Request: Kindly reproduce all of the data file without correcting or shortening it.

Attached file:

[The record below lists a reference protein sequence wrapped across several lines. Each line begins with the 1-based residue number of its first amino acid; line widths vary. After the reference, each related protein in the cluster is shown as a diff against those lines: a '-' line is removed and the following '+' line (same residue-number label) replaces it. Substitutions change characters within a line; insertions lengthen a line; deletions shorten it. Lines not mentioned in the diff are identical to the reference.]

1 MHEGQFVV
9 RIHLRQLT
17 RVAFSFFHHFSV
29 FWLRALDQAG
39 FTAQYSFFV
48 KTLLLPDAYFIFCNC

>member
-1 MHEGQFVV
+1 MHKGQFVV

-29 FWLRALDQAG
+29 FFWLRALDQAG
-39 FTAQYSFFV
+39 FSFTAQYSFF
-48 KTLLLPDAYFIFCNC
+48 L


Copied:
[The record below lists a reference protein sequence wrapped across several lines. Each line begins with the 1-based residue number of its first amino acid; line widths vary. After the reference, each related protein in the cluster is shown as a diff against those lines: a '-' line is removed and the following '+' line (same residue-number label) replaces it. Substitutions change characters within a line; insertions lengthen a line; deletions shorten it. Lines not mentioned in the diff are identical to the reference.]

1 MHEGQFVV
9 RIHLRQLT
17 RVAFSFFHHFSV
29 FWLRALDQAG
39 FTAQYSFFV
48 KTLLLPDAYFIFCNC

>member
-1 MHEGQFVV
+1 MHKGQFVV

-29 FWLRALDQAG
+29 FFWLRALDQAG
-39 FTAQYSFFV
+39 FSFTAQYSFF
-48 KTLLLPDAYFIFCNC
+48 L